Nguc Minh took the bowls back and bought a small bottle of something. Then he parked the truck under some trees and moved the seat back and got comfortable. He opened the bottle and handed it to Tom, who asked, “What is it?”
    “Ba Muoi Ba,” said Nguc Minh.
    Tom could smell the strong alcohol and said, “Thank you, but I don’t drink anymore.” He handed the bottle back to Nguc Minh, who turned it up and took a big hit off it. God, how he’d like a drink!
    Nguc Minh put the cap back on the bottle and said, “We sleep here tonight, morrow I take to big honcho. He gets you out Vietnam.”
    Without another word, Nguc Minh turned facing the side window and was asleep. He head said his name means Shining Jade.
    Tom wished it were that easy for him. He looked longingly at the bottle beside Nguc Minh, thinking that maybe one drink wouldn’t hurt, and after all, it would help him sleep. God knew he needed the sleep. His hand moved toward the bottle and picked it up, and he started to take the cap off. Then, shaking his head, he put the bottle back. He knew that he would have knocked off what was in the bottle and then would be back in that village looking for more. Maybe tomorrow, or the next day, but not today.
    Tom didn’t know when he fell asleep, but the truck started and brought him straight up in his seat. It took him a few minutes to remember where he was, and who was driving the truck.
    Nguc Minh said something in Vietnamese, and then repeated it in English, “You sleep with much noise from your nose. You would be dead soldier.”
    Tom couldn’t tell whether or not that was a joke. He decided it was better if he just let it go – he might not want to know the real meaning. Instead, he asked, “How long before we get to where we’re going?”
    “We drive two hours, and then take back roads into Triangle. Then three hours from there.”
    “What triangle are you talking about? We aren’t going into the Golden Triangle, where the dope dealers hang out, are we?” Concern had come over Tom. He had read a number of stories about reporters who went in looking for a story and were never heard from again.
    “Not to worry. Everything A-okay,” Nguc Minh laughingly said.
    There was nothing Tom could do, but it sure didn’t feel A-okay.
    A couple of hours later they pulled onto what Nguc Minh called a road, but it wasn’t much more than a trail. Some potholes were so big Tom wasn’t sure the truck would get out of them. They drove like this for about two hours.
    Suddenly four men in black pajamas carrying AK-47s stepped out from the thick underbrush into the clearing and stopped them. It was right out of a war movie, and Tom was half expecting to see John Wayne leap out and start blasting away.
    Nguc Minh jumped out of the truck, waving his arms and shouting. They were fighting with Nguc Minh over something. Then Tom’s door was jerked open and one of the men pulled him out, threw him to the ground, and put a gun in his face.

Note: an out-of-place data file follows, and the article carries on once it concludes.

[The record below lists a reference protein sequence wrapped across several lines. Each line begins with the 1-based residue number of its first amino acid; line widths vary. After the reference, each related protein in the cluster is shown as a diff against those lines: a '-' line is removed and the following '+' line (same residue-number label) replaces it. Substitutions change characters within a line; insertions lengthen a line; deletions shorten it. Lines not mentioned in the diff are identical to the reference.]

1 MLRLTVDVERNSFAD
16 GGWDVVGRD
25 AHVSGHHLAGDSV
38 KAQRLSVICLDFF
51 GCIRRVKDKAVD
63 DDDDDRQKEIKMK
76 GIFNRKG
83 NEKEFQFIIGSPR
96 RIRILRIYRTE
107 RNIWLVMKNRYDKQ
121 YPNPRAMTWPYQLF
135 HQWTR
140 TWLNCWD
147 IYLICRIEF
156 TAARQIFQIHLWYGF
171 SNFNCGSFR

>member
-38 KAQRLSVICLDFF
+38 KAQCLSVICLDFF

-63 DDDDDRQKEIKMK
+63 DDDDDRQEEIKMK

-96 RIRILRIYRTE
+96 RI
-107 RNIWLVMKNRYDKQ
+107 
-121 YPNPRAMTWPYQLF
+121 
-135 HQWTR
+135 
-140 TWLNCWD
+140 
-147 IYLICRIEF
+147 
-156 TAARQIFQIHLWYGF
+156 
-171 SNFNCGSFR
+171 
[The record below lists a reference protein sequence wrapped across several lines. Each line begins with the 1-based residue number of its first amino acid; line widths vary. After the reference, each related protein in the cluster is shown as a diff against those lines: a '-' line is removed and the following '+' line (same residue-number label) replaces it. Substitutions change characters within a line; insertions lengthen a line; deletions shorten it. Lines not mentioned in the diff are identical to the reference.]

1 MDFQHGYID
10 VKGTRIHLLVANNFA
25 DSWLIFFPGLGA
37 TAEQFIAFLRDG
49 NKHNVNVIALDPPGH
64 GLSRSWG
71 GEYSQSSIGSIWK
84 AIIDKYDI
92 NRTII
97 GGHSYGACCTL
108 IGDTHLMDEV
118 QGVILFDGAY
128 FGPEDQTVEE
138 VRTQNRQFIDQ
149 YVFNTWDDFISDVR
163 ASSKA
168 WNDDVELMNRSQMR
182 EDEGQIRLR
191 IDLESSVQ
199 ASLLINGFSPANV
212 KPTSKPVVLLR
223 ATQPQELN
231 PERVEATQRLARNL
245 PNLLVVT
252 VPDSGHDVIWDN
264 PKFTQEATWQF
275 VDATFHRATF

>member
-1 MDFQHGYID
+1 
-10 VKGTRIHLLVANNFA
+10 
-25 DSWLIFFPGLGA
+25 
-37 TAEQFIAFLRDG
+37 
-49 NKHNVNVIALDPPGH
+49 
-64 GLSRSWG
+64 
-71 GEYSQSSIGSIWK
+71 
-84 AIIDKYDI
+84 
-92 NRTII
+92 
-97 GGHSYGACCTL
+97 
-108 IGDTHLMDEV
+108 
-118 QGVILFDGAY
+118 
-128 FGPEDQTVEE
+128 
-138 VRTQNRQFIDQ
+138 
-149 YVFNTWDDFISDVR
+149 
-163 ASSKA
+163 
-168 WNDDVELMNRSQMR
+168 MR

“Nguc Minh,” Tom hollered, “what is going on here? I thought these guys were your friends!”
    The man standing over Tom hit him in the midsection with the butt of his rifle. Tom wanted to cry out, but he had no air. He rolled into a ball and lay there gasping for a breath. He could hear Nguc Minh raising all kinds of hell, but all Tom wanted was to be able to breathe one more time.
    He felt hands pick him up and push him back into the truck. He wasn’t sure whether it was Black Pajamas or Nguc Minh, but right then he didn’t care. The truck started up and headed down the bumpy road again. Tom forced himself to turn over and see who was driving the truck. He was somewhat relieved to see Nguc Minh.
    He pulled himself up into normal sitting position and asked, “What happened back there, Nguc Minh? Those sons of bitches were going to kill us.”
    “They think Nguc Minh pay to come down the shit road. They want fuel from the truck. I tell them, no fuel. We go, or big boss kill them and whole stinking family. They want to kill you, but I tell them you big shot buyer from America. They hurt you, they die. We no more problem now.”
    Tom was feeling better, but not good enough to get into that conversation. He was alive, and these days that was becoming quite the accomplishment. They bumped along for the longest hour Tom could remember; every hole and rock on the road shooting pain through his body.
    Suddenly they were out of the brush and at the edge of an expanse that seemed to go for miles in all directions. Roads edged with bamboo ran through a small town immediately before them and up through what looked like poppy fields into the hills. The town had huts people lived in, with cook fires and pig pens and children playing, and many huts that appeared to be work places. Some of the work huts had walls, some just roofs –thousands of people seemed to be working throughout the compound. Tom couldn’t see what they were manufacturing, but he had a good idea what the main product was.
    Nguc Minh pulled onto a long asphalt runway and headed toward a small hangar at the other end of the black top. A jeep pulled onto the tarmac and headed to cut them off. Tom yelled at Nguc Minh that somebody was after them. Nguc Minh looked around Tom to see out the window, and then stopped the truck. “It is A-okay. That the boss. You be good now. You get out.”
    Tom opened the truck door and stepped onto the runway. Nguc Minh drove off, and Tom was left standing alone facing the oncoming jeep. The jeep was an old WWII vintage vehicle. It pulled up next to Tom, and a man looking to be about 70, wearing a cowboy shirt, jeans, and boots, got out. “I’m Jake. You must be Tom Warring. Get in. We’ll go back to my hooch. I’ve got air back there, and we can get you out of this heat.”